While there's been a lot of talk about alternative financing for game development, the conclusion of Yann Suquet -- who holds a masters in corporate financing and researched the topic
for Gamasutra -- is that it's not a good fit for games.
Suquet is a former Ubisoft associate producer, and knows how game development works. Having extensively researched film financing, he's convinced that developers looking for alternative ways to get their games funded are not going to get what they want due to significant differences in the two industries.
"Project finance is unlikely to change the dynamics in our industry and modify the balance of power between publishers and studios," writes Suquet -- who concludes that many of the commonly-cited benefits would not come to fruition.
For example, he writes that "motion picture studios do not co-finance relatively risky movies" using new financing methods. Though it was a common perception in Hollywood, empirical study shows that it is not the case. He argues that game innovation would not be fueled by external financing.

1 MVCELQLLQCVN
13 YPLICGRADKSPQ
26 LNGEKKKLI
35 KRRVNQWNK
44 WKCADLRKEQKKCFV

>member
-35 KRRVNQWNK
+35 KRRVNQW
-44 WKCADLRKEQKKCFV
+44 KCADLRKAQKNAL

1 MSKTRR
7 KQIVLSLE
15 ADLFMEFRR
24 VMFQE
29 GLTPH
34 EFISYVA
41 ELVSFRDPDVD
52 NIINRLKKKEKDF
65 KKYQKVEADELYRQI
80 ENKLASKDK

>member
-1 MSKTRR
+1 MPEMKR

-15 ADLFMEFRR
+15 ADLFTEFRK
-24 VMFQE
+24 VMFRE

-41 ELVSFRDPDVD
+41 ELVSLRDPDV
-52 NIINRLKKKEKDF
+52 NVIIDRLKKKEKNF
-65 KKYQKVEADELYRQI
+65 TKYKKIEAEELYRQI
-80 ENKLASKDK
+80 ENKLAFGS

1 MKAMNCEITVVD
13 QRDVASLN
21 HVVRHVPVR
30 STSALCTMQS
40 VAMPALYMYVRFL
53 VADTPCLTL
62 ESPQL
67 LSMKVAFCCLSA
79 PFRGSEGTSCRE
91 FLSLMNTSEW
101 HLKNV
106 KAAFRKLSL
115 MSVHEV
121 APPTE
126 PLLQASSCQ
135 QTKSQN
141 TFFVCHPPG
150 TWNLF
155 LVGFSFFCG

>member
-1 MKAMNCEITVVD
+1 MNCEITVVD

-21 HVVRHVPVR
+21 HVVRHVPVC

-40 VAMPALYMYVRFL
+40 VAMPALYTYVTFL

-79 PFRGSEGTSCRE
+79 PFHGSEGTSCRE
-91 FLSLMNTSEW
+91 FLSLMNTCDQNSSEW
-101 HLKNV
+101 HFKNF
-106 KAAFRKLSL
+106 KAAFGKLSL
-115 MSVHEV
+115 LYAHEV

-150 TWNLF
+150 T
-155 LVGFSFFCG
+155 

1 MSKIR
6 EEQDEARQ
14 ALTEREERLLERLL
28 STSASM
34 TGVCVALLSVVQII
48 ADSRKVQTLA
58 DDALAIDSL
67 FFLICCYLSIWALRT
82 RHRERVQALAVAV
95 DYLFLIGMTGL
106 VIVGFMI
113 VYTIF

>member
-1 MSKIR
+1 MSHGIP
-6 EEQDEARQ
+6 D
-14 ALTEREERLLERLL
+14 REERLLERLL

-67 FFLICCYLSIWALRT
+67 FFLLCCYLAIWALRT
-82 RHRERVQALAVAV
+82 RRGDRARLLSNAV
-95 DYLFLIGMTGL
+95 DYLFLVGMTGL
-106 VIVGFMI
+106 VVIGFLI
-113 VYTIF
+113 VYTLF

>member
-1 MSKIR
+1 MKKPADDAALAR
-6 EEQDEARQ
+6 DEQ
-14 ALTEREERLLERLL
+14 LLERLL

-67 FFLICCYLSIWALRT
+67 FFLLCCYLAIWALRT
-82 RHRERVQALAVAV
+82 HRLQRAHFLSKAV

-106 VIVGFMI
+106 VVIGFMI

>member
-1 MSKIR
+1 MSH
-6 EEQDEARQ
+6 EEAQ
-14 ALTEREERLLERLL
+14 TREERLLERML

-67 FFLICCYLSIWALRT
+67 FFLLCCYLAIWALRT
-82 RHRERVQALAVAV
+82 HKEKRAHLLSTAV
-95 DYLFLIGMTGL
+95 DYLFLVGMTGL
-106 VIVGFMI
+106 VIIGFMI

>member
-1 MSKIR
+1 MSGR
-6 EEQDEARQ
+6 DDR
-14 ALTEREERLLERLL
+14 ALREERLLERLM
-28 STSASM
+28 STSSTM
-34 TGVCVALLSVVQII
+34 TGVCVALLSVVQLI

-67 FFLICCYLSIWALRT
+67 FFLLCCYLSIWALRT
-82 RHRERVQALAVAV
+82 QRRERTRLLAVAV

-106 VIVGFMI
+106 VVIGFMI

Another major concern, he writes, is that "investors seek profitability first."
"Their most important considerations are time and budget, and they will make sure the studios meet those objectives first."
This is anathema to an industry that prides itself on "finding the fun" and where iteration is a best practice.
Studios would also have just as hard a time controlling their IP, he believes. Even if you accept the premise that "financiers are probably not interested in owning the IP," they'd sell those rights back -- and publishers would easily be able to outbid developers.
"And even if the studio were able to outbid the publisher, it would only own the financier's part of the IP, and would have to buy back the remaining part from the publisher," he writes.
In short, the model is not a good fit. To find out the precise details of why, read Suquet's full and extensively-researched feature
-- live now on Gamasutra.